UV spectroscopy is an effective approach for tandem or parallel detection in gas chromatography, particularly in separations that require narrow bandwidths, such as GCxGC.
The principal aim of this work was to provide a perspective with practical utility in streamlining the chromatographic method development in pharmaceutical industries based upon predicting the chromatographic retention times from molecular structures. Workflows were suggested with a focus on reversed-phase LC, IC, and HILIC as the three major techniques. Unlike HILIC, retention prediction in both reversed-phase LC and IC can benefit from the maturity of these techniques and the transparency of their retention mechanisms. In reversed-phase LC the solute coefficients in the hydrophobic subtraction model and in IC the a and b values in the linear solvent strength model can be the subject of modelling with their subsequent use in retention prediction. A workflow for HILIC can be based on the design of experiments approach, to account for all major contributors to the retention mechanism, and direct correlation of experimental retention times to the molecular descriptors.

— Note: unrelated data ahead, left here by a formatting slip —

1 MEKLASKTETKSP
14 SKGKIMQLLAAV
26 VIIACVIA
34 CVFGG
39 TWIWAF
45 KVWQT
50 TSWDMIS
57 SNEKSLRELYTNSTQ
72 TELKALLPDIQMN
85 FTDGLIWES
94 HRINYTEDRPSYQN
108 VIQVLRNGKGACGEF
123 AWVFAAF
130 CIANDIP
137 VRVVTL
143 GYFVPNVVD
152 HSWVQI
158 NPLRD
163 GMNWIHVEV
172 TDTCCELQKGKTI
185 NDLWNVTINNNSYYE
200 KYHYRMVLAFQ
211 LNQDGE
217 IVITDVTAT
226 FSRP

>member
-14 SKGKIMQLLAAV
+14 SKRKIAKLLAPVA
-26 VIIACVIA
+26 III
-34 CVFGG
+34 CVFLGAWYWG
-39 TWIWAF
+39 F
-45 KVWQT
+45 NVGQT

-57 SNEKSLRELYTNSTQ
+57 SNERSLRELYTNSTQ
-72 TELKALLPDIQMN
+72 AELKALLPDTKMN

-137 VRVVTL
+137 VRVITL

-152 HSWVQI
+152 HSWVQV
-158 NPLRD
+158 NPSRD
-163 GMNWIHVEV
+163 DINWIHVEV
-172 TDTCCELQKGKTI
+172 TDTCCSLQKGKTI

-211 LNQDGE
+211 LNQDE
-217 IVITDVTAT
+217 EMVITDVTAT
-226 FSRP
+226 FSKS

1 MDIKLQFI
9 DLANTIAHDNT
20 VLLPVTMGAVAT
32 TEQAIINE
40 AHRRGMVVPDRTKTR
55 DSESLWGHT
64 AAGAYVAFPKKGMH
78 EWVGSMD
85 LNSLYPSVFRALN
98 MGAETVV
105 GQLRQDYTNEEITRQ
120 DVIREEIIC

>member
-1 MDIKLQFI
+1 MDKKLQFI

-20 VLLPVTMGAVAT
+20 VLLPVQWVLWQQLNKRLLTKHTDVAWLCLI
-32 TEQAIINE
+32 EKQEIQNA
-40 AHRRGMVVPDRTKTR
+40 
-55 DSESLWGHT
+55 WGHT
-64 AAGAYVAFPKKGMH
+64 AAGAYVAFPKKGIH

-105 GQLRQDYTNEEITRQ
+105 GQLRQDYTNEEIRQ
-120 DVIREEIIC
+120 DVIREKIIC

The interface between the two separation dimensions is a key element of any comprehensive two‑dimensional liquid chromatography (LC×LC) system. LC×LC has typically been implemented by using one or more switching valves, equipped with either sampling loops or trap column(s). Temperature manipulation is a relatively unexplored yet promising route towards non-valve-based LC×LC. The fairly recent emergence of thermal modulation has provided a less conventional method for performing LC×LC separations. This article illustrates the variety of commonly used modulators, paying specific attention to focusing modulators.
A highly sensitive and selective mercuric oxide–based reduction gas detector was successfully used for parts-per-billion level gas chromatography (GC) determination of ethylene in various matrices such as in the monitoring of fruit ripening, ambient air, and industrial solvents.
A practical and reliable analytical procedure that incorporates MDGC with a planar microfl uidic device as a Deans switch was developed for the characterization of chlorinated degreasers in marine gas oil.
Computer-based methods can simulate separations for a wide variety of analytes, columns, and eluents.